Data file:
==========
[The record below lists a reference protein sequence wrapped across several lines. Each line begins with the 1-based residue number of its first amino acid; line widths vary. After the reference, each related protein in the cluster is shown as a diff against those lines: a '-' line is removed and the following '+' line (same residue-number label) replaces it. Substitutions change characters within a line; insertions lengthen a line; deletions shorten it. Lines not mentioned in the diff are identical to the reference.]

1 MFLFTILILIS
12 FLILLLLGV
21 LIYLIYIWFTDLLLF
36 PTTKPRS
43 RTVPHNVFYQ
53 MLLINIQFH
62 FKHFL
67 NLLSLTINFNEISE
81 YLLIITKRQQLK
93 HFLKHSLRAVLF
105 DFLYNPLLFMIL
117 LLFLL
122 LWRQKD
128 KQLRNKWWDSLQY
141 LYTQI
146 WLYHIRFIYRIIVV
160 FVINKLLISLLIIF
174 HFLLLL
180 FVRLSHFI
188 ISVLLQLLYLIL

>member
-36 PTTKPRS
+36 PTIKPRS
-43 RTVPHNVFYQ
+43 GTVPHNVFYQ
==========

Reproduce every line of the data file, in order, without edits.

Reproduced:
[The record below lists a reference protein sequence wrapped across several lines. Each line begins with the 1-based residue number of its first amino acid; line widths vary. After the reference, each related protein in the cluster is shown as a diff against those lines: a '-' line is removed and the following '+' line (same residue-number label) replaces it. Substitutions change characters within a line; insertions lengthen a line; deletions shorten it. Lines not mentioned in the diff are identical to the reference.]

1 MFLFTILILIS
12 FLILLLLGV
21 LIYLIYIWFTDLLLF
36 PTTKPRS
43 RTVPHNVFYQ
53 MLLINIQFH
62 FKHFL
67 NLLSLTINFNEISE
81 YLLIITKRQQLK
93 HFLKHSLRAVLF
105 DFLYNPLLFMIL
117 LLFLL
122 LWRQKD
128 KQLRNKWWDSLQY
141 LYTQI
146 WLYHIRFIYRIIVV
160 FVINKLLISLLIIF
174 HFLLLL
180 FVRLSHFI
188 ISVLLQLLYLIL

>member
-36 PTTKPRS
+36 PTIKPRS
-43 RTVPHNVFYQ
+43 GTVPHNVFYQ